Bladder Friendly UTI Prevention Tips

There is a small percentage of IC patients who do get frequent, recurring UTI. There are some common themes:.

Estrogen Atrophy

Estrogen is essential to the production of mucus on our vulva, in the vagina, urethra, bladder and mouth. It’s that thick, robust layer of mucus which prevents bacteria from reaching the cells beneath. Whether it be the result of natural aging (i.e. menopause) or hysterectomy, a decline in estrogen triggers a reduction in mucus production thus making the bladder and other tissues far more vulnerable to infection and irritation. Many urologists and gynecologists suggest the use of a vaginal estrogen cream to help strengthen those tissues. Watch our video “The Estrogen Chat”

Intimacy

Why are women so prone to UTI after intimacy? Their barely 2″ long urethra is to blame. It’s much harder for bacteria to travel up the 8″ long urethra in the male penis but in women it’s pretty easy for sex to push bacteria into the bladder.  So what can you do about it?

  • Take a shower before sex.. make washing each other part of foreplay
  • Always empty your bladder after sex to remove any bacteria that may have been pushed into the urethra.
  • After sex, take a shower or use a peri-wash bottle to rinse any bacteria from your skin. Some women report that Very Private Body Wash helpful in reducing bacteria on the skin.

Hydration

Water intake helps flush bad bacteria from the urinary tract. Are you drinking 6 to 8 glasses of water a day? If your urine is dark yellow, orange or brown, you’re dehydrated. Urine should be a pale clear yellow in color. And if you’re urine is clear, you’re drinking too much water. Here’s a handy guide from the Mayo Clinic.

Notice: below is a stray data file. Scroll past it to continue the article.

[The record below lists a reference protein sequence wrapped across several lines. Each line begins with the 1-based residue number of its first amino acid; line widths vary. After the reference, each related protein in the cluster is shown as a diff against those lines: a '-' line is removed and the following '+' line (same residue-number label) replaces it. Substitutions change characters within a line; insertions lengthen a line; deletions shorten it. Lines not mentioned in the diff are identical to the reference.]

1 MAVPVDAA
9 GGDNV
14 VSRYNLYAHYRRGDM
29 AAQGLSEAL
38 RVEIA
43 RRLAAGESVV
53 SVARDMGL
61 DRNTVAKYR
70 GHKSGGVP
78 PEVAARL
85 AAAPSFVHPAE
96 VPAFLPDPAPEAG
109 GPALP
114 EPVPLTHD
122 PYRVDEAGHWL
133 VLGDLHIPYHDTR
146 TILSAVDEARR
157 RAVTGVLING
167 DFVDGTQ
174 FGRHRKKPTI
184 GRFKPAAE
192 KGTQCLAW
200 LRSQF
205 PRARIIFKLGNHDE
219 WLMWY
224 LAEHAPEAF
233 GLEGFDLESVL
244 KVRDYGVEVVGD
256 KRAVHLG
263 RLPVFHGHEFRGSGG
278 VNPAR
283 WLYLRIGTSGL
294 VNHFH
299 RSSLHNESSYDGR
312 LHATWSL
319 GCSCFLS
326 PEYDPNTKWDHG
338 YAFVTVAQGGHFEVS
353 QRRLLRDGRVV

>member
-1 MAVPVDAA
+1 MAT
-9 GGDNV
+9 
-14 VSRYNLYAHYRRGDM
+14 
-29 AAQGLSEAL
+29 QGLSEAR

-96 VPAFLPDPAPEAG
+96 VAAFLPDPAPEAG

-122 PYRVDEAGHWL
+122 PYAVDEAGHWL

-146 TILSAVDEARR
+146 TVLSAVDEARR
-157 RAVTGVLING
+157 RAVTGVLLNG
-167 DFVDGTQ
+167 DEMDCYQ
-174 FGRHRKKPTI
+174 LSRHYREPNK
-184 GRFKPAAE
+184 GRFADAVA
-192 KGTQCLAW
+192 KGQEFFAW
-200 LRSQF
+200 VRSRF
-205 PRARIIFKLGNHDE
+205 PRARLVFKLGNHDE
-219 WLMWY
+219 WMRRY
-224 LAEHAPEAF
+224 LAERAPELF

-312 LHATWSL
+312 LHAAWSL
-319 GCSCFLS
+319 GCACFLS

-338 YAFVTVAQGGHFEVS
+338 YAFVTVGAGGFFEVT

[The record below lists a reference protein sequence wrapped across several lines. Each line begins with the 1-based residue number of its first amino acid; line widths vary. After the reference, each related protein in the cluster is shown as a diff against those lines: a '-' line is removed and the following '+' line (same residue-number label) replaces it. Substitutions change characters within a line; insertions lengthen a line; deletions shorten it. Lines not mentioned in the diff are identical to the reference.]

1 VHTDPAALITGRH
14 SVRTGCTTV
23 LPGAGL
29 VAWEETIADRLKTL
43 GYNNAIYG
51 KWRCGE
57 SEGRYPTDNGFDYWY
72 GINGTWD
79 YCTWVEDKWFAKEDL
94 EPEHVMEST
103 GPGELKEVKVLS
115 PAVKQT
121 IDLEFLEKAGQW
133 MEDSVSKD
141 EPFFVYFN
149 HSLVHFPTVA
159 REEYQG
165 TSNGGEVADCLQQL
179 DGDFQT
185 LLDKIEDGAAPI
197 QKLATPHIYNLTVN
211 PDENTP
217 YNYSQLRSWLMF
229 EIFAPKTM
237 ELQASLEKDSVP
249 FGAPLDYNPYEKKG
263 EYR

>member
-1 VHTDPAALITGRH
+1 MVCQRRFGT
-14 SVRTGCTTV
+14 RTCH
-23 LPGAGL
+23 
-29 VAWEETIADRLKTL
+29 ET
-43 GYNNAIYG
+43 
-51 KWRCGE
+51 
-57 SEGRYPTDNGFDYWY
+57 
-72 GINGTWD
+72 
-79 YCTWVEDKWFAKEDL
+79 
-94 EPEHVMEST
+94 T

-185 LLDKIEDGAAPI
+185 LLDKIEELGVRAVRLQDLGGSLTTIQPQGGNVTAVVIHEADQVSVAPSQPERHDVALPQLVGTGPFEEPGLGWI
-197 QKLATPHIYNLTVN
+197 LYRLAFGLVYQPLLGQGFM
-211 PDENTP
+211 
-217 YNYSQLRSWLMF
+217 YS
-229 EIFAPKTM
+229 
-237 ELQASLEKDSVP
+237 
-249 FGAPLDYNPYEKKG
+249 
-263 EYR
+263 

Probiotics

When you consider the complex population of both good and bad bacteria in the human body, one thing is clear. Beneficial bacteria keep pathogenic bad bacteria in check. Using a probiotic to help maintain good bacteria in your gut is becoming more and more essential, particularly as research emerged this summer showing that IC patients are deficient in several important beneficial bacteria in the gut. (DIPP Mystery: Why are IC patients deficient in some good bacteria). Could you be deficient in a bacteria that normally keeps the bad bacteria in check? It’s possible especially if you have a history of antibiotic use. Consider using some probiotics and/or ic-friendly  yogurt containing live cultures.

D-Mannose

A simple sugar not used by the human body, D-Mannose is immediately excreted via our urine where it can help repel some E. coli infections. Bacteria are covered with tiny sticky arms called fibrin that help them attach to cells. Once attached firmly, bacteria then infect the cell causing infection.